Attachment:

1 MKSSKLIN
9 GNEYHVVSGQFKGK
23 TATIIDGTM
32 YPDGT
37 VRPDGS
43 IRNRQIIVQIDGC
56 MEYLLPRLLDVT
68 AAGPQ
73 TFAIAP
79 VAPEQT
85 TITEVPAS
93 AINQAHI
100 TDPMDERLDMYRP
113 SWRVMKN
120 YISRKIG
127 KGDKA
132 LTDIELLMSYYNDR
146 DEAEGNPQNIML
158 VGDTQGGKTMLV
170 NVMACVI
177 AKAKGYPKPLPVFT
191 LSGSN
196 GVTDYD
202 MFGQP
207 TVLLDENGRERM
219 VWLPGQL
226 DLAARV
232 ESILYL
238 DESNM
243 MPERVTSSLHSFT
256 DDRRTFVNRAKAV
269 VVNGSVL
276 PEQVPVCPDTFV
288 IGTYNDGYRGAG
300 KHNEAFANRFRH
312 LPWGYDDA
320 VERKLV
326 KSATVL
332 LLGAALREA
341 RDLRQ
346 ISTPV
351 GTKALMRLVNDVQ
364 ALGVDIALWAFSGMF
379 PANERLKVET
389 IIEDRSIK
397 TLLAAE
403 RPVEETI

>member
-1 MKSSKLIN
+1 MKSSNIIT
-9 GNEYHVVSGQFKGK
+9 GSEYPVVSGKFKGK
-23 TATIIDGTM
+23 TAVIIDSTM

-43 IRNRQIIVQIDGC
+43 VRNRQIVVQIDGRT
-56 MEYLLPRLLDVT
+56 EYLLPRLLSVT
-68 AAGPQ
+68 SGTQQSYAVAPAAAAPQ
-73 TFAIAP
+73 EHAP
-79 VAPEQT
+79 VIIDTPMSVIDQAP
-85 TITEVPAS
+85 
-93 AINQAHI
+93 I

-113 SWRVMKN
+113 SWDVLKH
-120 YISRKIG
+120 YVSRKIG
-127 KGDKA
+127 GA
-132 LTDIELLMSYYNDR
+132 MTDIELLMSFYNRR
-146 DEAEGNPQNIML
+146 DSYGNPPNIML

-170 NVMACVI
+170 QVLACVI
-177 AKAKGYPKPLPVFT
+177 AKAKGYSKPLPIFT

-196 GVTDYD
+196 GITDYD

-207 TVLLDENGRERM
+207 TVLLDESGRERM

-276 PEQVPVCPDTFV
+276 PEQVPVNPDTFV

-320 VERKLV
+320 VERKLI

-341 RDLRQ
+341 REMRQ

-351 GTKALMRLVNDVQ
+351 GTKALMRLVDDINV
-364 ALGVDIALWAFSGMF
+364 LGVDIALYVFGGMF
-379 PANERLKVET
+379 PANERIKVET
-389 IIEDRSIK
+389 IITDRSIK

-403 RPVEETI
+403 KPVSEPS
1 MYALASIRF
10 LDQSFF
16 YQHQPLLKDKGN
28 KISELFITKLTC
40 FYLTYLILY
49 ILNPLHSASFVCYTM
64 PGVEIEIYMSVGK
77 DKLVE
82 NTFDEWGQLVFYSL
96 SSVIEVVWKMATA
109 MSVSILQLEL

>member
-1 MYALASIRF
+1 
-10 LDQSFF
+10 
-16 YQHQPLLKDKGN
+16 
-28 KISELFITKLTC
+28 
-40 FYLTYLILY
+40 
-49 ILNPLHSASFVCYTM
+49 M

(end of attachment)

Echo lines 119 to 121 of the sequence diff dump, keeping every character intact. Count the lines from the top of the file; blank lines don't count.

-16 YQHQPLLKDKGN
+16 
-28 KISELFITKLTC